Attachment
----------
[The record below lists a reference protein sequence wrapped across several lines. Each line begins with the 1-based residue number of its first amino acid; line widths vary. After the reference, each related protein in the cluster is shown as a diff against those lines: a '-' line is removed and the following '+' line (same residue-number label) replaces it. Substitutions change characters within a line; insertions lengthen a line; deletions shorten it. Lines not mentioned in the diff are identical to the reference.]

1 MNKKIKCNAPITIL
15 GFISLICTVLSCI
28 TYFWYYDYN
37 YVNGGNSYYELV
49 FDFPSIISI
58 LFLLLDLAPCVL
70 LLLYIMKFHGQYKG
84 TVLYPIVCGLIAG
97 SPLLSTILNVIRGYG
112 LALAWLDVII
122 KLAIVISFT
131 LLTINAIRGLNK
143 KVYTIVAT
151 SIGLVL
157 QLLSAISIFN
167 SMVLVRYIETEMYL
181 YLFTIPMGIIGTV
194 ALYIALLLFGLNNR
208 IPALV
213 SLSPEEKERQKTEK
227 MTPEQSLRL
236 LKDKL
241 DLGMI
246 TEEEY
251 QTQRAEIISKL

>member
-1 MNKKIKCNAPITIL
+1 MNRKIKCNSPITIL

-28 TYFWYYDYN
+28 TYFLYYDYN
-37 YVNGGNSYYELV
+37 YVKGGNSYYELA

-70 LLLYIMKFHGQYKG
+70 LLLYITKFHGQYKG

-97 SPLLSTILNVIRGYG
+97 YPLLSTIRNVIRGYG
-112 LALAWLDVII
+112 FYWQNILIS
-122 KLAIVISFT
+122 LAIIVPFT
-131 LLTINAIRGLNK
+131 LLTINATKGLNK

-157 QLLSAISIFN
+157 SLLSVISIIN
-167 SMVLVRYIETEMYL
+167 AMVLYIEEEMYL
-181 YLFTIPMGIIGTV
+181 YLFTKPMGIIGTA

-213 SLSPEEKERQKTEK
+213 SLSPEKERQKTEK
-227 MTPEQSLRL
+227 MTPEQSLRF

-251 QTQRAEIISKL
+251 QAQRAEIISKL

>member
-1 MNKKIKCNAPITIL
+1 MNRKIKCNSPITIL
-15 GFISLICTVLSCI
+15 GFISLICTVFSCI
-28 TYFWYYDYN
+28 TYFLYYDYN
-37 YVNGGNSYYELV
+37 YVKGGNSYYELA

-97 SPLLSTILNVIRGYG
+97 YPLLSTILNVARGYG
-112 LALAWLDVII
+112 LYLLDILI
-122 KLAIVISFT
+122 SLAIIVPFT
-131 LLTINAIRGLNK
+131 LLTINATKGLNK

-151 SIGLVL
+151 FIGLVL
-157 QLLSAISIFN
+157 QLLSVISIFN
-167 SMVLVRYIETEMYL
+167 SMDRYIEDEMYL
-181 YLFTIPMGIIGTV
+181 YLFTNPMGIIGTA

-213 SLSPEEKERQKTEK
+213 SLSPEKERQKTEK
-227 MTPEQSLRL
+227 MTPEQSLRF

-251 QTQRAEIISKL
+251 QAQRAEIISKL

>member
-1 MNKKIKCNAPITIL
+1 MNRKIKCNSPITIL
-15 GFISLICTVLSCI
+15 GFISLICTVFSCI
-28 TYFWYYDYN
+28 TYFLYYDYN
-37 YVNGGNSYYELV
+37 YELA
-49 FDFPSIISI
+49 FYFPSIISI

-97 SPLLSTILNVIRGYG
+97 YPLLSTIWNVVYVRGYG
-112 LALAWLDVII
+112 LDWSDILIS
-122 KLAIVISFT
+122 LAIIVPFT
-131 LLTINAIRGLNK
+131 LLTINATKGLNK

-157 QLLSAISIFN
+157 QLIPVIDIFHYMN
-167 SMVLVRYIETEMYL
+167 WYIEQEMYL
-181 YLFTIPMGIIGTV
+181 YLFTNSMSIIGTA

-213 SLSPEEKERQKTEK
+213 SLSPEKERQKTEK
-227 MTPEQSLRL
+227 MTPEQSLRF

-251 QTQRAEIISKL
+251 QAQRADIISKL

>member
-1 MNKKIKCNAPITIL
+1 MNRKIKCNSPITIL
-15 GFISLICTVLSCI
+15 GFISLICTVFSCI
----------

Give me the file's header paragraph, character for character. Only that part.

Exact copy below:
[The record below lists a reference protein sequence wrapped across several lines. Each line begins with the 1-based residue number of its first amino acid; line widths vary. After the reference, each related protein in the cluster is shown as a diff against those lines: a '-' line is removed and the following '+' line (same residue-number label) replaces it. Substitutions change characters within a line; insertions lengthen a line; deletions shorten it. Lines not mentioned in the diff are identical to the reference.]